Rockets become popular pick in final rounds of 2K tournament

Houston Rockets Russell Westbrook James Harden (Photo by Bill Baptist/NBAE via Getty Images)
Houston Rockets Russell Westbrook James Harden (Photo by Bill Baptist/NBAE via Getty Images) /

Although the Houston Rockets were rarely used during the early rounds of the NBA 2K tournament, they were used in each of the final two rounds of the tournament.

When it was announced that the NBA was partnering with ESPN for a nationally-televised NBA 2K tournament, it seemed like a gimmicky idea, as we hadn’t seen this before on the NBA 2K front. What made matters worse for Houston Rockets fans is that no one from the team was included in the tournament.

But the idea has been wildly successful, as the ratings have been far better than anyone would have initially thought. In fact, the tournament has become ESPN’s most-watched esports broadcast in the history of the network.

Related Story. Ranking the top 10 Rockets in franchise history

Part of it can be attributed to the hiatus, as people have been striving for any semblance of basketball. Deandre Ayton was the only player to use the Rockets leading into the semifinal round, despite being added to the list of desired teams by 9 other players. Ayton had success with the Rockets, as he advanced past the first round with a victory over Chicago Bulls star Zach LaVine with a 57-41 victory.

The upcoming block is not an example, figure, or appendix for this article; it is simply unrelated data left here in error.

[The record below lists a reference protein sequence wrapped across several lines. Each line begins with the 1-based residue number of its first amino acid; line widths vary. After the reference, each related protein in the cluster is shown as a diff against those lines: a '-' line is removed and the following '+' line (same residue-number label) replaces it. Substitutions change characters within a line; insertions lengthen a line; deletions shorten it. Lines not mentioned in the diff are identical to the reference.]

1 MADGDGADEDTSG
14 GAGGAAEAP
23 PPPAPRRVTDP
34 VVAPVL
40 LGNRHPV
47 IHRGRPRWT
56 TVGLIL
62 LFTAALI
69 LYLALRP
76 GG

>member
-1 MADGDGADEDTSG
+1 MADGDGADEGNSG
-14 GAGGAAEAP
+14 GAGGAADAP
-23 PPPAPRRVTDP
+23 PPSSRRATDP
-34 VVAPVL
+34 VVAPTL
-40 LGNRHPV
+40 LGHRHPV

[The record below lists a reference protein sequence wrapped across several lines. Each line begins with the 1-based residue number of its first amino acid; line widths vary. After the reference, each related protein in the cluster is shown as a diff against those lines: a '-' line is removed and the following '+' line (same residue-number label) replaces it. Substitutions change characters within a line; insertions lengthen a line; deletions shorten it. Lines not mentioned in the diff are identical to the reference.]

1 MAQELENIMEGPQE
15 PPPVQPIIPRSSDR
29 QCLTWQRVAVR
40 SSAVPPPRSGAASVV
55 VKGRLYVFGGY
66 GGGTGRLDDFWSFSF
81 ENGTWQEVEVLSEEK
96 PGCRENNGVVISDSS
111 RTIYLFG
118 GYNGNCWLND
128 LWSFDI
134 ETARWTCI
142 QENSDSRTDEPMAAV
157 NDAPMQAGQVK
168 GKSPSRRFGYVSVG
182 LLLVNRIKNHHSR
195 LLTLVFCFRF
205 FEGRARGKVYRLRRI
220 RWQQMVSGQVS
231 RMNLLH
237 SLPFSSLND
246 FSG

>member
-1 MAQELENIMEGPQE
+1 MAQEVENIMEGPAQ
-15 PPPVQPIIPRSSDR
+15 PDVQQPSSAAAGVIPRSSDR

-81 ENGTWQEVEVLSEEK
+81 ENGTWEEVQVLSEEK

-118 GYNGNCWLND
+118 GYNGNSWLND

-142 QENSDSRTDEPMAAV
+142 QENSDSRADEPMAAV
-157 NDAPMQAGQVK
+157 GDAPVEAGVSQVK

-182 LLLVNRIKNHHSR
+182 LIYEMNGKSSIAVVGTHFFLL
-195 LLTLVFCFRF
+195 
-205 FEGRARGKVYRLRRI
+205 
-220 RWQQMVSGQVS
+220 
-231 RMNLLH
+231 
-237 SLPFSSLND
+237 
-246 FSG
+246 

During the semifinal round, former Rockets big man Montrezl Harrell decided to choose the Rockets during his matchup against Devin Booker of the Phoenix Suns. Unfortunately Harrell wasn’t as fortunate as Ayton, as he was defeated 68-54.

Harrell continued to take mid-range shots, which isn’t necessarily the best approach considering the construction of the roster, and simply couldn’t stop Booker’s LA Clippers from draining 3-pointers. For this reason, it wasn’t surprising that Harrell’s Rockets had a ten-point deficit at the half.

Booker stretched the lead out even more, as he had a 15-point lead heading into the fourth quarter, which was aided by Harrell’s consistent turnovers. Booker went with a small ball lineup of his own, as he played the trio of Patrick Beverley, Paul George, and Landry Shamet for significant portions of the game.

Per the rules of the tournament, Harrell was granted a second game, as the final two rounds were in a best-of-three format. Harrell ultimately lost the second game as well, which officially eliminated him from the tournament.

Booker in championship round

Booker made it to the championship round and actually selected the Houston Rockets during his first game against his Suns teammate Deandre Ayton, although he made significant changes to the lineup. These changes include inserting Eric Gordon and Tyson Chandler in the starting lineup, in favor of Danuel House and P.J. Tucker.

Booker’s Rockets shot absolutely lights out from 3-point range, which makes it nearly impossible to beat the Rockets, either in the video game or in real life. All in all, Booker’s Rockets made 57 percent from deep, while outrebounding Ayton’s Los Angeles Lakers 24-17.

Ayton kept it close through the first three quarters, as he was down 52-47. Ayton was able to go toe-to-toe with the Rockets because his Lakers were also on fire from long-range, as he shot 44 percent from behind the line. What was impressive is how Booker was able to withstand Ayton constantly pausing the game, which seemed like it happened 80 times.

Booker won the second game, which gave him a 2-0 lead in the series and gave him the crown in tourney. Booker selected the Denver Nuggets and Ayton chose the Milwaukee Bucks, which was the most commonly used team in the tournament.

Next. Morey talks Tiger King, a potential lost year, more

But what was most intriguing was that both players who reached the championship round played with the Rockets along the way.